Friday Fictioneers: A little piece of heaven

PHOTO PROMPT © Roger Bultot

The door squeaked open. Kurt stepped out onto the tenement roof and propped the door open with an old metal chair he’d saved from a skip. He felt in the brick planter – no plants, just bricks – and fished out his tobacco wallet.

The cigarette paper slipped easily through his practiced fingers, flakes of tobacco tamed into a tube. The lighter flared, clicked shut.

The lead roof was still hot, petrol fumes dissipating a little as day gave way to night.

Laney’s voice reached him up the stairwell. ‘Kurt! Dinner.’

Downstairs the baby was giggling, hiccuping, giggling.

Not a bad life.

***

Written for Rochelle Wisoff-Field’s Friday Fictioneers. See the picture and write along. See here to join in the fun.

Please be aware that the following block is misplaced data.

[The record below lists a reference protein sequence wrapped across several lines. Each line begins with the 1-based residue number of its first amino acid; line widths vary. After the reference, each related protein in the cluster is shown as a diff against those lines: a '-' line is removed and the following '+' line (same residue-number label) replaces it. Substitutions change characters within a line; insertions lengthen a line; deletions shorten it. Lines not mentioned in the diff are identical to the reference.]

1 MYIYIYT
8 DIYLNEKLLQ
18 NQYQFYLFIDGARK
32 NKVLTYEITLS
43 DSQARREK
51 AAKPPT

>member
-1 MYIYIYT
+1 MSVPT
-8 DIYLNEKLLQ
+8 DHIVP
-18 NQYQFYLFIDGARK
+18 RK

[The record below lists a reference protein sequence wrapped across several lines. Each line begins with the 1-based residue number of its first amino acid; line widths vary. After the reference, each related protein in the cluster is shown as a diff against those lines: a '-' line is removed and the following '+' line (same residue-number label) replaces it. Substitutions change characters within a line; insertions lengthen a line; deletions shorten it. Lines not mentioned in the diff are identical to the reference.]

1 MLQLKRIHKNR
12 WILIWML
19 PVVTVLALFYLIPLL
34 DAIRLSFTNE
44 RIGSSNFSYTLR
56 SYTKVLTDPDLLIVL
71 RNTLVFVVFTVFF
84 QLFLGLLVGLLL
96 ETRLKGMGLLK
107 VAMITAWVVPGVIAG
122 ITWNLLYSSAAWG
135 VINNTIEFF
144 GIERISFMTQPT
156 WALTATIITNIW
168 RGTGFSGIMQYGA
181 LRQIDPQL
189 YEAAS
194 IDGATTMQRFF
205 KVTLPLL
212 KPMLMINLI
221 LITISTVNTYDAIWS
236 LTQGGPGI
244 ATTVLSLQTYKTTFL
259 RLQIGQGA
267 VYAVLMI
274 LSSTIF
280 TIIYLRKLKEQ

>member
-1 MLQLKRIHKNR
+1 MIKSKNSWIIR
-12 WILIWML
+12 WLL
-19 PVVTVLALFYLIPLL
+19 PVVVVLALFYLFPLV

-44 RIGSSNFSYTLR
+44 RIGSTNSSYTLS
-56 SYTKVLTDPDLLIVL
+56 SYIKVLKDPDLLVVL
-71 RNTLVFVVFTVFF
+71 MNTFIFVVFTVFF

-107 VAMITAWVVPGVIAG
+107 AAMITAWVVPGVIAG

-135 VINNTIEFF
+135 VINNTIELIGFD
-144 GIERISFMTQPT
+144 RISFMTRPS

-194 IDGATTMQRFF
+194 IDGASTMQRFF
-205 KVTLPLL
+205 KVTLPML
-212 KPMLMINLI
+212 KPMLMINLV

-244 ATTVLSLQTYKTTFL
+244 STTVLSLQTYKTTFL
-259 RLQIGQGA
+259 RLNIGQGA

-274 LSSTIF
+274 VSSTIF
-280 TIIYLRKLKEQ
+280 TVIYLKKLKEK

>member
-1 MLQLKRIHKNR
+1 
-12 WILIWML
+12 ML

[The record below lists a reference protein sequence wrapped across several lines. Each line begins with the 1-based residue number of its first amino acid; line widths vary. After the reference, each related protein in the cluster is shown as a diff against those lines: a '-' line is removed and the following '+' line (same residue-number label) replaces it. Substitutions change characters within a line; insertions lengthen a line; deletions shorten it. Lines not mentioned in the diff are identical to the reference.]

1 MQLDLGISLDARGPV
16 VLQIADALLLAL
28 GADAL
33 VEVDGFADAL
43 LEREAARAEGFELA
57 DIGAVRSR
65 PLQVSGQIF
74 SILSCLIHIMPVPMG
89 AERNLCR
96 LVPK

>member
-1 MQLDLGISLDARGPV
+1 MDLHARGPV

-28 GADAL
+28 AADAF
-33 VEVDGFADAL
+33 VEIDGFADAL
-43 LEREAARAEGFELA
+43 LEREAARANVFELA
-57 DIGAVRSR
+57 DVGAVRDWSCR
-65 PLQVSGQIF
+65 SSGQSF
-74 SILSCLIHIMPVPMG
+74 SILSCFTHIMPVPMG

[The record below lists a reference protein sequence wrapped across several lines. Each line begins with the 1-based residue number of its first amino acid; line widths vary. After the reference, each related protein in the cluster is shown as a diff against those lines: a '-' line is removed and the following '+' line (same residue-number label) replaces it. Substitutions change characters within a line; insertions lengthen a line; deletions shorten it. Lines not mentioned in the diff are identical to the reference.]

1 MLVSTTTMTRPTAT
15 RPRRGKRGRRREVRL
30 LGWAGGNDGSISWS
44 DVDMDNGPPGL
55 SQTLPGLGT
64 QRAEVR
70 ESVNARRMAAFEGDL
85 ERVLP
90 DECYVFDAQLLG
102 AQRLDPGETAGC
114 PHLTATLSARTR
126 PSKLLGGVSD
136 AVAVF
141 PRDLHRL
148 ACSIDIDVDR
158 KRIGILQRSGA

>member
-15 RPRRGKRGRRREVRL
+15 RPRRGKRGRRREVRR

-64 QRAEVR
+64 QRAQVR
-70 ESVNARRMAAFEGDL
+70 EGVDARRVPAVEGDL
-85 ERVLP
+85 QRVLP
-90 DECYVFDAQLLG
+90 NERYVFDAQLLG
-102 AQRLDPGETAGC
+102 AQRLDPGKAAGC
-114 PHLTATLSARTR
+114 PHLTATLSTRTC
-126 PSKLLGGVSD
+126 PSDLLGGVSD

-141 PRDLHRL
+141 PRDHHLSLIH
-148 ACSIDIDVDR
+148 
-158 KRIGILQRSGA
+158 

51 thoughts on “Friday Fictioneers: A little piece of heaven

  1. He took all the trouble so that his baby doesn’t get to do passive smoking.
    That’s a considerate father.
    Wish he uses this lockdown opportunity to kick the cigarette smoking habit.
    Stay safe.

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      1. It’s an excellent book. It builds upon the results of neurologists to determine what hooks a reader, and keeps them hooked. It’s not just a craft book, it goes way beyond that. But then, I’m fascinated by the human brain, and our propensity as storytellers

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  2. Linda is right – it’s the details that make this such an excellent piece of work. My favourite line was “and propped the door open with an old metal chair he’d saved from a skip.” Not just any chair – it was old, it was metal, it was salvaged and it came from a skip. That tells us so much about the man. Kudos!

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    1. Thank you so much Penny. I value your keen eye, that close inspection of detail. You’re right, that chair described part of his character and his life – he’s either not too well off or loves to reuse things! Thank you so much, as always

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